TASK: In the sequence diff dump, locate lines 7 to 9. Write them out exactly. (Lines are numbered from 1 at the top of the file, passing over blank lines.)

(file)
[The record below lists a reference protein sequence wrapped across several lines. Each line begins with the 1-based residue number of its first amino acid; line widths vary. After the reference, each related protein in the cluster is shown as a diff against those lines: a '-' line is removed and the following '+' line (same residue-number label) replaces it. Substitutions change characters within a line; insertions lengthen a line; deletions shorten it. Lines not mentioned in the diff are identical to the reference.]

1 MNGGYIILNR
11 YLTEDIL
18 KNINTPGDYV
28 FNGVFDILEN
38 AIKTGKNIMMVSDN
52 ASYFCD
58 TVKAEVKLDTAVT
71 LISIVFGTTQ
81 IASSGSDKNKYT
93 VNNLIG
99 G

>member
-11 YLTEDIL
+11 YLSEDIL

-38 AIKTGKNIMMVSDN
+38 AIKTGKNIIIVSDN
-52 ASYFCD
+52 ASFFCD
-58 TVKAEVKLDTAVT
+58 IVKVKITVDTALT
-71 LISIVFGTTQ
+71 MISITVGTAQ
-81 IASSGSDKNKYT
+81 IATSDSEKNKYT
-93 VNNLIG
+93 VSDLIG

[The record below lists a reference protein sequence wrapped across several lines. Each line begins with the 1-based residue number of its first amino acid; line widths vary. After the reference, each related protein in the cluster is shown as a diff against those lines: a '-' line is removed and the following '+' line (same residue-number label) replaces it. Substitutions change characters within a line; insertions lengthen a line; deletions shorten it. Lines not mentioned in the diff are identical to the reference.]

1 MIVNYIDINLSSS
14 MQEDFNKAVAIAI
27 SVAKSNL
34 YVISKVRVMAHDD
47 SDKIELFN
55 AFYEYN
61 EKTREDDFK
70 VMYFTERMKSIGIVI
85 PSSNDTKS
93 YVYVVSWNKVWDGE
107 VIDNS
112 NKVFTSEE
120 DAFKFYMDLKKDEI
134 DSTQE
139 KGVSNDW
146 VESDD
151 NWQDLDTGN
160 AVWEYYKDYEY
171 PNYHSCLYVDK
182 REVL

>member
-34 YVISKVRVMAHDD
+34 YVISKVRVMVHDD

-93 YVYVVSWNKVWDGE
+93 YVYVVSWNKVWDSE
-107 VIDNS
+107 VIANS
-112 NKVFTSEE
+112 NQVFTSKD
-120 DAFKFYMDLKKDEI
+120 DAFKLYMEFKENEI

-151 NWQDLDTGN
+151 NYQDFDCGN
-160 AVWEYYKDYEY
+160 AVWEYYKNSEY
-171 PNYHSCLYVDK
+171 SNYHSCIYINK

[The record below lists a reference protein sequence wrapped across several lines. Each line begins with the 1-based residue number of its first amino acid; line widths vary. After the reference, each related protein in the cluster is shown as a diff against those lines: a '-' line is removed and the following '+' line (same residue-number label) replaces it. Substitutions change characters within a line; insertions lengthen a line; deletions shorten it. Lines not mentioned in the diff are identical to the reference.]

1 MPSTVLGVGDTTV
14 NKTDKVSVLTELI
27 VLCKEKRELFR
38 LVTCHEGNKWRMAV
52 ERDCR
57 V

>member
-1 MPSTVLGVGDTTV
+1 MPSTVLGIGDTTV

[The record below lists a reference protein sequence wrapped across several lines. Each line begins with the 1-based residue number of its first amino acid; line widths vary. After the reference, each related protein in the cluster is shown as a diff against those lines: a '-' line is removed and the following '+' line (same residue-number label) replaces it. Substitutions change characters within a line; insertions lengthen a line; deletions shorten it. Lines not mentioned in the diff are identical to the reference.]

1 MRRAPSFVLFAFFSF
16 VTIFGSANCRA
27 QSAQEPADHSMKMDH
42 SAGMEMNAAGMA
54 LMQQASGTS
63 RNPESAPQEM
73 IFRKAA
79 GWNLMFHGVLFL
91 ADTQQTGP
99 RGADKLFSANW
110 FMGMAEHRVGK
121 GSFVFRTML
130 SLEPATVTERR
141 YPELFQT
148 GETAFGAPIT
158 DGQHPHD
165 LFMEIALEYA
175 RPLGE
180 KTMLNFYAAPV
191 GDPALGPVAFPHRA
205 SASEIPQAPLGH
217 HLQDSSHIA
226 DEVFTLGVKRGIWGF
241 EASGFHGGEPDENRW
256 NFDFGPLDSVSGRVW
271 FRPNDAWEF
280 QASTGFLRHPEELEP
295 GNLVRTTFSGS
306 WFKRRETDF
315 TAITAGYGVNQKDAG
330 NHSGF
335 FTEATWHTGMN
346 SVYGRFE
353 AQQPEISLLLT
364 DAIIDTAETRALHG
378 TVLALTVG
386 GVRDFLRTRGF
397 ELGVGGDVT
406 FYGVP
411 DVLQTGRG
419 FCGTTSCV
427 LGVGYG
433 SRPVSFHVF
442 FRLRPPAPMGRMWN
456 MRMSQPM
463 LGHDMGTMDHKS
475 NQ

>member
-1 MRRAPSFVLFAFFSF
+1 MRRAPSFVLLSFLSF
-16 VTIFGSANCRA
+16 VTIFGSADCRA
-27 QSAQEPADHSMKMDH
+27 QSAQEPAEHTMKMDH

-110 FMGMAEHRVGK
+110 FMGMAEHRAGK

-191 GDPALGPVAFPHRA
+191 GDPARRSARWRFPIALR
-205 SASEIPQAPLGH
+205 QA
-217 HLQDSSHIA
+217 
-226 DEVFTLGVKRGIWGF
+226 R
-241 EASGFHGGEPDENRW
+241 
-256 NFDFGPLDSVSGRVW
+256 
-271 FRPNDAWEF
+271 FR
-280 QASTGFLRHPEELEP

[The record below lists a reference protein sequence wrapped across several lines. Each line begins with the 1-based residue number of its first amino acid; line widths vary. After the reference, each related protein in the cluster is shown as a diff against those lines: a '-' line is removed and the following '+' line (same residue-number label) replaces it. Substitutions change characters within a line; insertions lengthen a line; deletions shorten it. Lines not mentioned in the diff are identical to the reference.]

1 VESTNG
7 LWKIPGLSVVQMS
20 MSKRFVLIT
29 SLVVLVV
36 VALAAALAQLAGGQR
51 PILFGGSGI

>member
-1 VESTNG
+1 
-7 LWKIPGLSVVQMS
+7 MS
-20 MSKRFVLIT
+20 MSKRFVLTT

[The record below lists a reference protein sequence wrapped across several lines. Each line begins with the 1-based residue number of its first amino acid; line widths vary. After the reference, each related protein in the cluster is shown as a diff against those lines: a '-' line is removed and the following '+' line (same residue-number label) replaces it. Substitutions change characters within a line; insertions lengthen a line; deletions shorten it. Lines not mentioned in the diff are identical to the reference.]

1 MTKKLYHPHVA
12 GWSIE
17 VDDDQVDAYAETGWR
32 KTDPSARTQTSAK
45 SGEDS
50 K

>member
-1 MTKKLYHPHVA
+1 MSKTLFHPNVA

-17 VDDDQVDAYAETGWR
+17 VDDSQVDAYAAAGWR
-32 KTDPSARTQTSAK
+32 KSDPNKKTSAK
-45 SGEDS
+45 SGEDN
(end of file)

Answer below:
52 ASYFCD
58 TVKAEVKLDTAVT
71 LISIVFGTTQ